On 13th October 2012 thirty cyclists left Axminster in Devon and rode 769 miles to the Slow Food Salone del Gusto festival in Turin, Italy, in memory of Philippa Corbin. We rode to raise awareness of depression and raise funds for two charities.

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Theresa’s Story

Depression – the feeling is bad. It seems there are two types; reactive – depression resulting from trauma and chronic depression when, unfortunately you have inherited the wrong DNA. I suffer from chronic depression and come from an extended family littered with depressive illnesses over three generations. When you are young you think it will not happen to you. My best childhood friend used to call me ‘moody’; I did not know why. Looking back it is easy to see that these were the first feelings of everything not being quite right and disliking being me. Periods of depression continued throughout my life. At its worst I can only describe it as not wanting the next moment of your life to happen. I suppose it is easy to see how suicidal thoughts occur and even how taking this course of action can happen – but if you are unaffected by this illness you will not understand.

I have had bouts of depression at all times of the year; when life has been going well and when it hasn’t; when I have been working and when I have not.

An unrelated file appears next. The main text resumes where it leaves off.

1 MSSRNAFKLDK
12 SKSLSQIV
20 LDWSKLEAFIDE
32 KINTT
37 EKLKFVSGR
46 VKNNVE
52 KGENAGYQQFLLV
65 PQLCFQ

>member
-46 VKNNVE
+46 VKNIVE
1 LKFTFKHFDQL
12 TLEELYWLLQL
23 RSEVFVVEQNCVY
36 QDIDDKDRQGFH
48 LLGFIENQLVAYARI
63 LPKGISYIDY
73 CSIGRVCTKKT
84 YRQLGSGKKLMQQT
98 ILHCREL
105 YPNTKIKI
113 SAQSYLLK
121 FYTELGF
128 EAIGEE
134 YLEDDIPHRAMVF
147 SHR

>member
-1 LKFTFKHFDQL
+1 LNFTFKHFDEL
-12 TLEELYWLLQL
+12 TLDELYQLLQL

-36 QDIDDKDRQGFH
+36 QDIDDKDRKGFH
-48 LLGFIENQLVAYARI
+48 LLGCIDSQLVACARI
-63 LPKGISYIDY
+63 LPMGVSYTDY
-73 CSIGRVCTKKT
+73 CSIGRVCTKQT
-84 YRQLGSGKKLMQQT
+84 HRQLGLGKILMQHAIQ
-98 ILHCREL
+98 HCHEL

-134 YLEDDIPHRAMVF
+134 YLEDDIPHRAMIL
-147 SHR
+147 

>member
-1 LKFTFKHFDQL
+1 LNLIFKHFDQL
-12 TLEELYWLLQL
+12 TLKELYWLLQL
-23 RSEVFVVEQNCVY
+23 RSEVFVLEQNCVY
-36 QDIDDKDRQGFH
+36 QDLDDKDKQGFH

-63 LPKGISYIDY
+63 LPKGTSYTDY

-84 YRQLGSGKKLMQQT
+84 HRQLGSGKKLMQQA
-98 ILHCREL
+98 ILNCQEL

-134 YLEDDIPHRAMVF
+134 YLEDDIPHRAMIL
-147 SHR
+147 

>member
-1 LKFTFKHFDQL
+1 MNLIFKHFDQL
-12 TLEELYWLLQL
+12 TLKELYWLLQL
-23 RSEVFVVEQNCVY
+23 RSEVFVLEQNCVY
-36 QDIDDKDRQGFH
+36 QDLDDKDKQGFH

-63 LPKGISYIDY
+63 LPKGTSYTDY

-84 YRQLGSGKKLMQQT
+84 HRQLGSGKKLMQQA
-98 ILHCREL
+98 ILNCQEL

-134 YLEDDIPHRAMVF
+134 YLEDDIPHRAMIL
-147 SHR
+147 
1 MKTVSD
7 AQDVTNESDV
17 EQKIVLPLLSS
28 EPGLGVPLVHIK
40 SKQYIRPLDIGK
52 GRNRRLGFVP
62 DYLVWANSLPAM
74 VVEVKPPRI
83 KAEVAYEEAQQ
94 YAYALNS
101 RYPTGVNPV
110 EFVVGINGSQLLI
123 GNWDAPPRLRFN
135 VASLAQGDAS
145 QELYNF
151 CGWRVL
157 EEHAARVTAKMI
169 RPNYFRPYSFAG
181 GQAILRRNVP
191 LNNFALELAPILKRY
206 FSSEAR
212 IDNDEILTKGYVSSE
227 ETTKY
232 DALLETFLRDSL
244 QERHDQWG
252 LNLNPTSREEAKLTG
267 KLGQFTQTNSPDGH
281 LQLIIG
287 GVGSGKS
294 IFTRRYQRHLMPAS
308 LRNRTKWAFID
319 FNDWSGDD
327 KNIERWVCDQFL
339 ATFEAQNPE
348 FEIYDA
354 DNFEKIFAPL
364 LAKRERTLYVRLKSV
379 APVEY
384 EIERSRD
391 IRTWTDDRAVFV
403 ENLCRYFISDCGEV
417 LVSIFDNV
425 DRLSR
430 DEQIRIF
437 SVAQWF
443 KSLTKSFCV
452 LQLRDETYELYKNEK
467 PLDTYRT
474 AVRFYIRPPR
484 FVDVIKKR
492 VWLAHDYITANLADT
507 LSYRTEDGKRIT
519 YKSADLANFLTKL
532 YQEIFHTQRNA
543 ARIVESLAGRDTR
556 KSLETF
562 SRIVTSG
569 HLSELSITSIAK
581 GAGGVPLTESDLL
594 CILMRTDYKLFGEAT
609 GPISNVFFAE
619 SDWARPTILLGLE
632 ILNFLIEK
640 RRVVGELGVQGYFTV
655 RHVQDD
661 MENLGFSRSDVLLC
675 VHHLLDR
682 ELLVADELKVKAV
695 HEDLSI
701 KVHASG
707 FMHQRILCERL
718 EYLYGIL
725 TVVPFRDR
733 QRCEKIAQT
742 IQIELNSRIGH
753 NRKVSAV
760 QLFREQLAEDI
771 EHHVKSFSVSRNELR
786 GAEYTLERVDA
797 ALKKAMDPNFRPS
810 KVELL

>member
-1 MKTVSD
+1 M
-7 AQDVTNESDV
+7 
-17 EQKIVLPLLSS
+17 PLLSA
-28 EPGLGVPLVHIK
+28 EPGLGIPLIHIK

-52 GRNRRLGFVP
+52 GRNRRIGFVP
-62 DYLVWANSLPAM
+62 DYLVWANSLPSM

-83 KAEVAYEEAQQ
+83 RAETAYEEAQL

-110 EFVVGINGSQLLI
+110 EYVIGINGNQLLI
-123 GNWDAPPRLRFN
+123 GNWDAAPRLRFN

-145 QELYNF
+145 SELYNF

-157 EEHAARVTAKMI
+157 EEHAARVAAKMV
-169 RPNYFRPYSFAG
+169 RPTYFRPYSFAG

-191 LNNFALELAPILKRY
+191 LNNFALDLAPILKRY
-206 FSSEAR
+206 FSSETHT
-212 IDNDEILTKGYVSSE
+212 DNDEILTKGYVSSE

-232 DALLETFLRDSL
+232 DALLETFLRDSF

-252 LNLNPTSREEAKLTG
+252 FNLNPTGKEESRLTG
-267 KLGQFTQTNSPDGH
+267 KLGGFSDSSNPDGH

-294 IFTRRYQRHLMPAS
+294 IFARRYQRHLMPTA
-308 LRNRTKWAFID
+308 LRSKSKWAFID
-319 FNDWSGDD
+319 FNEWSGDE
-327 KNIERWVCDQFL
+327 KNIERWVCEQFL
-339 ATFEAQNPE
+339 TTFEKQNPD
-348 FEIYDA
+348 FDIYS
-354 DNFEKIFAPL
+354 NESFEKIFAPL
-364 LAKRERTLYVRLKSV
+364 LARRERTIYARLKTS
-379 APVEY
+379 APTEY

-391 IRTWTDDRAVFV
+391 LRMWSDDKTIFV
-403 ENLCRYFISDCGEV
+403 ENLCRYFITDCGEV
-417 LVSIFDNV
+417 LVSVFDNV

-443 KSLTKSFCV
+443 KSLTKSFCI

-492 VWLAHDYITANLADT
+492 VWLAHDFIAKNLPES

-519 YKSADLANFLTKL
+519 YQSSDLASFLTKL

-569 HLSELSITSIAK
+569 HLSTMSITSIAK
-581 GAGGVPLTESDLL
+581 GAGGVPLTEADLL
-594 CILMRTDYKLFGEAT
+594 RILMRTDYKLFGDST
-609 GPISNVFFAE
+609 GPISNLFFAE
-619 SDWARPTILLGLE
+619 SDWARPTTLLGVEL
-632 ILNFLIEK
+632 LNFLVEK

Severe depression is the worst feeling; far worse than the worry of potentially life-threatening physical illness. I have had both. A depressed person cannot shake themselves out of it and there is no guarantee that counselling will help. I have had several sessions of cognitive therapy; you see the sense of what is said and how your upbringing and life experiences may have affected you; but you probably know all this already.  Medication has proved to be the only effective treatment for me and I have accepted that I will be on medication for the rest of my life.

At its very worst, depression can result in suicide. If you are like this you have to tell someone – anyone – but preferably your doctor. This is taken seriously as it was in my case once. I was sent to a psychiatric unit. If this happens to you don’t be afraid.  Initially it will be terrifying to think that you are in a ‘loony bin’. However, I found my stay there to be quiet, restorative and with others who were suffering similarly. It helped.  It worked and I have never had to return.

It is easy to hide depression in company and it is also easy not to realise that you are becoming depressed if it is happening for the first time.

I hope the Slow Ride to Turin campaign will raise awareness of the symptoms of depression and encourage people who think they might be depressed to say so and seek help. With the right help and treatment even the worst depression will pass.

Theresa Lewis.